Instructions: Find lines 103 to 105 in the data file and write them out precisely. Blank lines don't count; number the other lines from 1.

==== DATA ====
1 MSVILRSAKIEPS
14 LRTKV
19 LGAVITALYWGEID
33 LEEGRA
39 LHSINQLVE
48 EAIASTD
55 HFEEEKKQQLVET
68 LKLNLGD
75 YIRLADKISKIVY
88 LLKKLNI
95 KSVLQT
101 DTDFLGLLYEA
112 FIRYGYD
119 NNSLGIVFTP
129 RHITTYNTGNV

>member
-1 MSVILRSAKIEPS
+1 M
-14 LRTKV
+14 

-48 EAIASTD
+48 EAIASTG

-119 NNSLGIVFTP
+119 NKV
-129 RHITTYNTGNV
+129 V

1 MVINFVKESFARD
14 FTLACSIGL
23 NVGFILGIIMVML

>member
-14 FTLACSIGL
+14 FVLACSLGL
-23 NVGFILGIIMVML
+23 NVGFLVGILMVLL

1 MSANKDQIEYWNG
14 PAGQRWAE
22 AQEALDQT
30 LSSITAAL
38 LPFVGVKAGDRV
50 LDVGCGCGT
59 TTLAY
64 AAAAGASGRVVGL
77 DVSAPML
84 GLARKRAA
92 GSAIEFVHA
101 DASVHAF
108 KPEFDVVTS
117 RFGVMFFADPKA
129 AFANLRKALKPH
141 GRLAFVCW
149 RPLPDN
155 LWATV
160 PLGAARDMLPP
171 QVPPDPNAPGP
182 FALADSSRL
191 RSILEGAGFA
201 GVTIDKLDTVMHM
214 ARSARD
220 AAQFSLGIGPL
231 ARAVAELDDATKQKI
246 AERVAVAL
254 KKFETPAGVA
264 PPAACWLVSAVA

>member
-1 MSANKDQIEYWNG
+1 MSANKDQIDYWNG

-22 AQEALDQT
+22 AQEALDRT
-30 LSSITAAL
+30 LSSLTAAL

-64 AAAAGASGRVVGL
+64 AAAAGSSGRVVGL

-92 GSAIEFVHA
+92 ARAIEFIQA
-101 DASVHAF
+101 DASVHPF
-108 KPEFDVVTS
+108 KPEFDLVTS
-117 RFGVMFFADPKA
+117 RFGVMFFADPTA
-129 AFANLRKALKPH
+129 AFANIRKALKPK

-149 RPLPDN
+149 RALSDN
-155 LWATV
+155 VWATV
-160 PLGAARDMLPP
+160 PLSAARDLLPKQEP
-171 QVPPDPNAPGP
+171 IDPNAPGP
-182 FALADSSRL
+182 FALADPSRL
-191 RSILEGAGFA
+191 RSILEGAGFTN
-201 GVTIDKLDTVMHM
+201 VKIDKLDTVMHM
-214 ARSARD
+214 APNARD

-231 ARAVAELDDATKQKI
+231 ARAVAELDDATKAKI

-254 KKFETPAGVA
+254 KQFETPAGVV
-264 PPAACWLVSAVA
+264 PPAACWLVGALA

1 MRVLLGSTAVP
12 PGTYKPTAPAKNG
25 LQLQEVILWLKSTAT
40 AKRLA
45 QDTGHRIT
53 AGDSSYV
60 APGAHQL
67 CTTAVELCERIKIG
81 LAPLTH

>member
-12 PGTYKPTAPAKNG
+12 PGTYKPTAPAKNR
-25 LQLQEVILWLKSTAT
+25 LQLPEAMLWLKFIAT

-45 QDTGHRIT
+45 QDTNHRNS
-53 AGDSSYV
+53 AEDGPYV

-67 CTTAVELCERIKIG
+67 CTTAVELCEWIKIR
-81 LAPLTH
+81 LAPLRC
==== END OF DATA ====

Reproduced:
-264 PPAACWLVSAVA
+264 PPAACWLVGALA

1 MRVLLGSTAVP